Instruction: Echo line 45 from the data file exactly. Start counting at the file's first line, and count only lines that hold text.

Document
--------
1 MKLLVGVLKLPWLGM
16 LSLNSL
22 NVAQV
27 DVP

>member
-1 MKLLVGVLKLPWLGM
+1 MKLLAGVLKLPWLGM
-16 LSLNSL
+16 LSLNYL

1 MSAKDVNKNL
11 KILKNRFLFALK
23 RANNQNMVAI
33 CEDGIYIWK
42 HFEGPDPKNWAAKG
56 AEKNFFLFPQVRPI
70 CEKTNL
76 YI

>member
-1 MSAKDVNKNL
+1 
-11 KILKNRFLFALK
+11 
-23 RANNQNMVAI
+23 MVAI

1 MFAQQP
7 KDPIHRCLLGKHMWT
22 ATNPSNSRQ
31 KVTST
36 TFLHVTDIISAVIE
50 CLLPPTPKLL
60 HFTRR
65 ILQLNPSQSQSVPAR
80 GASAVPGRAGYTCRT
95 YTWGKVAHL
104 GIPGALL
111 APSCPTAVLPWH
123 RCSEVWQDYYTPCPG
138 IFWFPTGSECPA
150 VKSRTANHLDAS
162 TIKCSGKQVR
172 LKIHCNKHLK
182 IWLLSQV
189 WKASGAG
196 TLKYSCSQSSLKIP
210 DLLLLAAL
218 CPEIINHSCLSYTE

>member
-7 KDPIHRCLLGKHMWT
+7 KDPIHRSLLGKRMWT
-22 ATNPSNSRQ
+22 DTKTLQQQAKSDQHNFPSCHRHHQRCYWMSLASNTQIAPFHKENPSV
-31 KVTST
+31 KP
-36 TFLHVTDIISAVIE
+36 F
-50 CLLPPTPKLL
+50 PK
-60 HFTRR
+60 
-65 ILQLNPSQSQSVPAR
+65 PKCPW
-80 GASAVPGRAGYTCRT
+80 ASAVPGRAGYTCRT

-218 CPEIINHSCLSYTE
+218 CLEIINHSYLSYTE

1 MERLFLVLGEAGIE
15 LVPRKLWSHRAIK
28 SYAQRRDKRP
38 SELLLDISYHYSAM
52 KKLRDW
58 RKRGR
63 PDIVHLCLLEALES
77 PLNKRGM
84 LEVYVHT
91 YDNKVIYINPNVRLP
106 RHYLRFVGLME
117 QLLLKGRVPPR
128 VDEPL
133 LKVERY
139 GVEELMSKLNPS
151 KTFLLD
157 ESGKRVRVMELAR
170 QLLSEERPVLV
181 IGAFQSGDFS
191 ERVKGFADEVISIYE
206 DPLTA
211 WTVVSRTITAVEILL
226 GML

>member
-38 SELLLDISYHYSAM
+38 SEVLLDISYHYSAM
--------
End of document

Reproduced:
210 DLLLLAAL